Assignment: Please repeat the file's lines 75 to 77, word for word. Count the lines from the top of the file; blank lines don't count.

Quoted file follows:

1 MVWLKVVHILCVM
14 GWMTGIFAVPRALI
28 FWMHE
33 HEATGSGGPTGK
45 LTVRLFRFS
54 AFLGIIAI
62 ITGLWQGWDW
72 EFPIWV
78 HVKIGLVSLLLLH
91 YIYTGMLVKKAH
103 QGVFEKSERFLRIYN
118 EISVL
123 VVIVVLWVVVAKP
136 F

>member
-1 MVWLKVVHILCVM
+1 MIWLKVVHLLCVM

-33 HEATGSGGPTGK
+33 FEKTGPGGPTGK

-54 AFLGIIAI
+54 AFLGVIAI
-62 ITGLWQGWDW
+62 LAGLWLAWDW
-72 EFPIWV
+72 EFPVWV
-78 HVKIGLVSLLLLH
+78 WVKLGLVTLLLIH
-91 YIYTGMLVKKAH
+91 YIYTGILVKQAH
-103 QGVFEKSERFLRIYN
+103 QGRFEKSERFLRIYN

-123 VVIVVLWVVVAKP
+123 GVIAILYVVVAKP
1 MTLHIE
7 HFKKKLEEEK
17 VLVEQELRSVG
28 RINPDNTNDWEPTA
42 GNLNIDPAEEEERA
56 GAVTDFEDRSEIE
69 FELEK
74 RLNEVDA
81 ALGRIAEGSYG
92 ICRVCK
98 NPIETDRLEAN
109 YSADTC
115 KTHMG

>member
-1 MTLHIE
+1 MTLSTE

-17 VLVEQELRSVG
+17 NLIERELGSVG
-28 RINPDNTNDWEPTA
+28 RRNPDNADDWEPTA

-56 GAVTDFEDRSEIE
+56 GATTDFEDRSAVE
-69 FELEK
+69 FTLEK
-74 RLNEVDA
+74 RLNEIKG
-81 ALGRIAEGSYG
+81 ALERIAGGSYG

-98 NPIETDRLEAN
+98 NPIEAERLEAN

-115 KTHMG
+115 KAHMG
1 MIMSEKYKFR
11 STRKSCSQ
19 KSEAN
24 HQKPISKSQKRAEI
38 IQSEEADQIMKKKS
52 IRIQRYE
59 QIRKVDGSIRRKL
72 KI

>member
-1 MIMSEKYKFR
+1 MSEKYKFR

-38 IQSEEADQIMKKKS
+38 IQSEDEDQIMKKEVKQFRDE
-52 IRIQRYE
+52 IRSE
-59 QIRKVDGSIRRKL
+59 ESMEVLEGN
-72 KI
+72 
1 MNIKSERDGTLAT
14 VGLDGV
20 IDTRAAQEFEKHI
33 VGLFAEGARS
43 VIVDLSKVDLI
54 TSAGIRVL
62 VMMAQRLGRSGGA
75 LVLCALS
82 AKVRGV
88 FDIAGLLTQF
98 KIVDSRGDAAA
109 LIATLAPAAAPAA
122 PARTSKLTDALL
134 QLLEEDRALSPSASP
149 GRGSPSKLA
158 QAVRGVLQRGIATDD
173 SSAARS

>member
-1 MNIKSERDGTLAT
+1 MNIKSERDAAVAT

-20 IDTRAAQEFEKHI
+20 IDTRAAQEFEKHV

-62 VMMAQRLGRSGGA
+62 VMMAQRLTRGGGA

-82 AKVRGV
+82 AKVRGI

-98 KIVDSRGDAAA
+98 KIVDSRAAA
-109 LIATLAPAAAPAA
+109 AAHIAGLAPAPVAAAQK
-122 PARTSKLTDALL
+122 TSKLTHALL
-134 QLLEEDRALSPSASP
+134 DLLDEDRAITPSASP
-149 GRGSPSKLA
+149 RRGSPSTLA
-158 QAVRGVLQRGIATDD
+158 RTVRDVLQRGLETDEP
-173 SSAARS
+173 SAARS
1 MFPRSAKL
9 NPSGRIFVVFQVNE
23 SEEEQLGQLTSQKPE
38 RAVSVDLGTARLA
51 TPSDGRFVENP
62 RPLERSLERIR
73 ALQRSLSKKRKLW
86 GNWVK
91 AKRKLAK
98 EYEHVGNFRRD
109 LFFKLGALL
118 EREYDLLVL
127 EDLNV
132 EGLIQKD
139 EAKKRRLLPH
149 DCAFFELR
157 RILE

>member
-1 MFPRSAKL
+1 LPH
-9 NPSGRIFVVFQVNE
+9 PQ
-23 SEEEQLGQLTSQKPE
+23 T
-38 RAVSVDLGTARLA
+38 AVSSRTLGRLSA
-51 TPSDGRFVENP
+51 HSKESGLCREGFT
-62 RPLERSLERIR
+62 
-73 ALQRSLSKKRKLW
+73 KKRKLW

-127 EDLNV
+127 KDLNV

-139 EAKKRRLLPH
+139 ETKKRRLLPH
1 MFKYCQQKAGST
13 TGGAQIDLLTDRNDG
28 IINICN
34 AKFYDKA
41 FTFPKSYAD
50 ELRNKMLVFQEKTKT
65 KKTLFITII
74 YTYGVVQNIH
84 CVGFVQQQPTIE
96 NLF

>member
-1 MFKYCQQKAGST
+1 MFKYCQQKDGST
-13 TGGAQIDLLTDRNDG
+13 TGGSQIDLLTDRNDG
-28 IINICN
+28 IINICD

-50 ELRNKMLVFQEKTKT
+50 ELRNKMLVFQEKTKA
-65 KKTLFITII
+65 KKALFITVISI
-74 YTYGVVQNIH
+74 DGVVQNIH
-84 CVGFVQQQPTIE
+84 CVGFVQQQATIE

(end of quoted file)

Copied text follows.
-1 MIMSEKYKFR
+1 MSEKYKFR

-38 IQSEEADQIMKKKS